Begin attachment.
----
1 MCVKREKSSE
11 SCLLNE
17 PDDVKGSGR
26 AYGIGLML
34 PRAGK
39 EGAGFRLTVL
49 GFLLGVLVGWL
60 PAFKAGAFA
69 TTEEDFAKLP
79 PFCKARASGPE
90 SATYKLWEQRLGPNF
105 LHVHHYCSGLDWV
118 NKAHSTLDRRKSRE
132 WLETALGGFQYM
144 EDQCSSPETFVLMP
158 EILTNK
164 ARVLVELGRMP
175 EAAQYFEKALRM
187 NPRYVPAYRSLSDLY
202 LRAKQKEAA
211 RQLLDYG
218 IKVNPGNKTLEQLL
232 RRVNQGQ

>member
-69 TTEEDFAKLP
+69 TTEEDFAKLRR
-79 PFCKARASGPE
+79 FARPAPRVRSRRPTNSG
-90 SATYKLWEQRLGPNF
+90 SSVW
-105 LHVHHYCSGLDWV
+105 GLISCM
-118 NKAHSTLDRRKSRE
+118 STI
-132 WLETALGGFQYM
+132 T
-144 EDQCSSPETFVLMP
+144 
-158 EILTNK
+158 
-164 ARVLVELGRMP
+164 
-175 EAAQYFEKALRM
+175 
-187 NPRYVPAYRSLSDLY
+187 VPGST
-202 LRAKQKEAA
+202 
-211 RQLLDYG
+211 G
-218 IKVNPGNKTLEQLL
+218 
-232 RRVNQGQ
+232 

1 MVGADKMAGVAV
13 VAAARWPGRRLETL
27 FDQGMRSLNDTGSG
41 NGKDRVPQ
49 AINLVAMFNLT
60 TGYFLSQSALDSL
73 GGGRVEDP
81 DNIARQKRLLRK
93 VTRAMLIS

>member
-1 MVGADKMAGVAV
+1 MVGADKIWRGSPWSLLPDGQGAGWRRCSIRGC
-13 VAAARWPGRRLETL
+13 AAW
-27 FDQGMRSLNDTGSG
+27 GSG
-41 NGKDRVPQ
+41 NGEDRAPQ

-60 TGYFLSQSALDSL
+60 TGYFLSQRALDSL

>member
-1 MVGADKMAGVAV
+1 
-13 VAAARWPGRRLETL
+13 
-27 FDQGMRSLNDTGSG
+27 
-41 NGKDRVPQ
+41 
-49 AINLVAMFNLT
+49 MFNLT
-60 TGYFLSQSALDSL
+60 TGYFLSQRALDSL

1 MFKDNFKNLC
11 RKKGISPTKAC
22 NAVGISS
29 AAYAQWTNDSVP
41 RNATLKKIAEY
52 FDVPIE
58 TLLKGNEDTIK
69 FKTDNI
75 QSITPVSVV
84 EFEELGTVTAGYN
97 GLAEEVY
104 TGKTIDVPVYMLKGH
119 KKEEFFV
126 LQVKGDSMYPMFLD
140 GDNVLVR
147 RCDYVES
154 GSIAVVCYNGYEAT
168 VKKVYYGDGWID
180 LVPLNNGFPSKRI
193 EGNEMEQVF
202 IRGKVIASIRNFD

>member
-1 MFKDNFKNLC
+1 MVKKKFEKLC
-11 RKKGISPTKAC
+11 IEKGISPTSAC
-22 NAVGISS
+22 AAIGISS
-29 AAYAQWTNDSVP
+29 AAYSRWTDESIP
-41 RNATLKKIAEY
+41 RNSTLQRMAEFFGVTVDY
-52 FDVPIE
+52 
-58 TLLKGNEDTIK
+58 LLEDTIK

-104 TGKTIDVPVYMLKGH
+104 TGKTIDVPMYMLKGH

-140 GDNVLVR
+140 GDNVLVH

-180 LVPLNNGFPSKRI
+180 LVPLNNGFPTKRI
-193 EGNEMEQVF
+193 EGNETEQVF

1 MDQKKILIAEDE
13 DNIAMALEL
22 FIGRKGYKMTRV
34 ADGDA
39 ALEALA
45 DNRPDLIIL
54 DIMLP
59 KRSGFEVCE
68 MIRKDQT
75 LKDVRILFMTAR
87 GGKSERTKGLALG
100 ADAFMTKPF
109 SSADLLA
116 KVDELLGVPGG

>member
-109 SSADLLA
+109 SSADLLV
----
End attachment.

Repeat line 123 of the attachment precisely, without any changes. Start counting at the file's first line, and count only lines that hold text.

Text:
+58 LLEDTIK